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Judge Orders Settlements Unsealed In Deadly 2009 Metro Crash

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In this file photo from June 23, 2009 officials continue to work around the scene of a rush-hour collision between two Metro transit trains in northeast Washington, D.C. Federal investigators are urging Metro on Monday July 13, 2009, to continuously monitor its computerized train control system following the deadly crash.
AP Photo/Jacquelyn Martin, File
In this file photo from June 23, 2009 officials continue to work around the scene of a rush-hour collision between two Metro transit trains in northeast Washington, D.C. Federal investigators are urging Metro on Monday July 13, 2009, to continuously monitor its computerized train control system following the deadly crash.

A federal judge has ordered that settlement agreements be unsealed in the crash on Metro's Red Line that killed nine people in 2009, reports the Associated Press.

Eight passengers and a train operator were killed in the crash near the Fort Totten station. Metro settled lawsuits brought by families of the crash victims, but had refused to reveal the dollar amounts and fought to keep the settlement agreements under seal. Now U.S. District Judge Reggie Walton says the crash represents "a matter of significant public concern" and says the public should have access to court records.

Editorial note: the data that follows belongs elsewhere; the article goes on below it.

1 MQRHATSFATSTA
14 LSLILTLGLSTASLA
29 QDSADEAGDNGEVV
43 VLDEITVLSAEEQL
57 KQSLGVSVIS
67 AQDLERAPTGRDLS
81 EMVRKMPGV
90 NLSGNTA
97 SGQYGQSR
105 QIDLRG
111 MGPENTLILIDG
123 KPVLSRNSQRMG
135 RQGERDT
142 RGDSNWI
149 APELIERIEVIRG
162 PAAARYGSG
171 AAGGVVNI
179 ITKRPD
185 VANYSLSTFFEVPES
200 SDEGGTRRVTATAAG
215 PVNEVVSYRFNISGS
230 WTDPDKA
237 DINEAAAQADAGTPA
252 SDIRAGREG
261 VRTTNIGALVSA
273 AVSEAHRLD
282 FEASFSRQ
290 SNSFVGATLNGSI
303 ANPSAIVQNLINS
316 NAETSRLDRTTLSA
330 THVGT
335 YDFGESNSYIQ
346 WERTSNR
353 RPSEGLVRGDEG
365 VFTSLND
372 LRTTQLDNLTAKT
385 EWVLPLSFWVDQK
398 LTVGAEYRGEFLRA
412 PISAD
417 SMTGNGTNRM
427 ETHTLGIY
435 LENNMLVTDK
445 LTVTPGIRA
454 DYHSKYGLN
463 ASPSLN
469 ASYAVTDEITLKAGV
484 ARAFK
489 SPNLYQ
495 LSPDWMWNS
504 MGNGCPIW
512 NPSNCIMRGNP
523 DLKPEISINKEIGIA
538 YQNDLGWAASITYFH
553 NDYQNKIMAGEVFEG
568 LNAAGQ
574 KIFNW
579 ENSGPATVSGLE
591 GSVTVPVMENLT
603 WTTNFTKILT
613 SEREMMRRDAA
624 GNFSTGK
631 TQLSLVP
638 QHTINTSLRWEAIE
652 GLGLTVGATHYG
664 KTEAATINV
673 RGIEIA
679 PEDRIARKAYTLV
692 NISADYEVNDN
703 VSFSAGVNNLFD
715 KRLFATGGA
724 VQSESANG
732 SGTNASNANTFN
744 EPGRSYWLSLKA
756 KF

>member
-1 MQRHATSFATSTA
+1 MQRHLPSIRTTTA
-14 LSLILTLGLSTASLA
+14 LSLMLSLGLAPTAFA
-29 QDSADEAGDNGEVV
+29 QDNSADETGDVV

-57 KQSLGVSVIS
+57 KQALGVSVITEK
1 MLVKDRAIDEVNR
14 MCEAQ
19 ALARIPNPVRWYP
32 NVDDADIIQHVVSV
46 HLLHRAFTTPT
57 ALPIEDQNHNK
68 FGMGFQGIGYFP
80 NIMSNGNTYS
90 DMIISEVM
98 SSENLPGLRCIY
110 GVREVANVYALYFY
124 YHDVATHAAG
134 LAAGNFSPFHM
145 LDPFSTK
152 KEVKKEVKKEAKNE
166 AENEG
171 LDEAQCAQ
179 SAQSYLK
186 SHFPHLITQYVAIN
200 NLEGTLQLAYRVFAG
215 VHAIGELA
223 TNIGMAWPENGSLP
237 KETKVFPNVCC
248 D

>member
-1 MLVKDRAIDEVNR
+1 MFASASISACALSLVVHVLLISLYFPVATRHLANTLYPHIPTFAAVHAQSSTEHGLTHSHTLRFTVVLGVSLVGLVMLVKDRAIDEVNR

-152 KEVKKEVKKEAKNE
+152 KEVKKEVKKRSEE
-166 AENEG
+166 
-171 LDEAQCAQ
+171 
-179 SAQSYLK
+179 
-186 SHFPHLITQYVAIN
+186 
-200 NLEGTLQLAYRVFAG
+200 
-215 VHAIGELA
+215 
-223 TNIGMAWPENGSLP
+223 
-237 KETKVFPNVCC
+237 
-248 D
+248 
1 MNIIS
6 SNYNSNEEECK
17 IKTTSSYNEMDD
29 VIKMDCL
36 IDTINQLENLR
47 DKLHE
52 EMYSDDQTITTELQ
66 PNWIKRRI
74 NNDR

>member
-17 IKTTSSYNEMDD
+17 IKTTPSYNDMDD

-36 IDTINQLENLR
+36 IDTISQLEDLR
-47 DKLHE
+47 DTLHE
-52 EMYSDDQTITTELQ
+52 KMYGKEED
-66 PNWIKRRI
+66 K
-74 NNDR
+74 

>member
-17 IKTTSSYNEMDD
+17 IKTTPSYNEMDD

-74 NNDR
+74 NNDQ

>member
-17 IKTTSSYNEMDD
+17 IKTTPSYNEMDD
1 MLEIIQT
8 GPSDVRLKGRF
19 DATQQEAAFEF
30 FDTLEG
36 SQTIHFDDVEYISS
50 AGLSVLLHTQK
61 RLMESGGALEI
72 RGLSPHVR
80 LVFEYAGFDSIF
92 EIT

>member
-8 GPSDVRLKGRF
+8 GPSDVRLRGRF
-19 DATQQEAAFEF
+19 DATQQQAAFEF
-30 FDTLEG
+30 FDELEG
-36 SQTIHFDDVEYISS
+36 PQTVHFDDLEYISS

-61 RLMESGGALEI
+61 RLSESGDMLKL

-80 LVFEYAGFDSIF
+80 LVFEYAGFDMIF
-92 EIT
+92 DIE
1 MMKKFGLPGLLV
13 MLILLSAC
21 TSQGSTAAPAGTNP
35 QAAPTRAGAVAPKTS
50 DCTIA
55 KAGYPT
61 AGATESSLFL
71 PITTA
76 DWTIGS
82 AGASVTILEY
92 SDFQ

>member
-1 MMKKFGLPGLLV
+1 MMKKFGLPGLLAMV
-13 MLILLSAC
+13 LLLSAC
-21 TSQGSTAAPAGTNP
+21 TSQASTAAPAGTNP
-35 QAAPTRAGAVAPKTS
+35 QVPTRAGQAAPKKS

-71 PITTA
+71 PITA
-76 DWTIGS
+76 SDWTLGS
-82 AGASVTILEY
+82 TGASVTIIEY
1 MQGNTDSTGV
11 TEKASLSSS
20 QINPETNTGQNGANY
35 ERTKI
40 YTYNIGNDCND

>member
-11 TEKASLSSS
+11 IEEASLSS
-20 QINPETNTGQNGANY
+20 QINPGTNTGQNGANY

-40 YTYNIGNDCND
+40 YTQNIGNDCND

The Washington Post had sought access to the settlement agreements and other documents and reported on Walton's decision. Under the ruling, certain details, such as private medical information, are subject to redaction. A Metro spokesman says the transit agency is reviewing the judge's decision.

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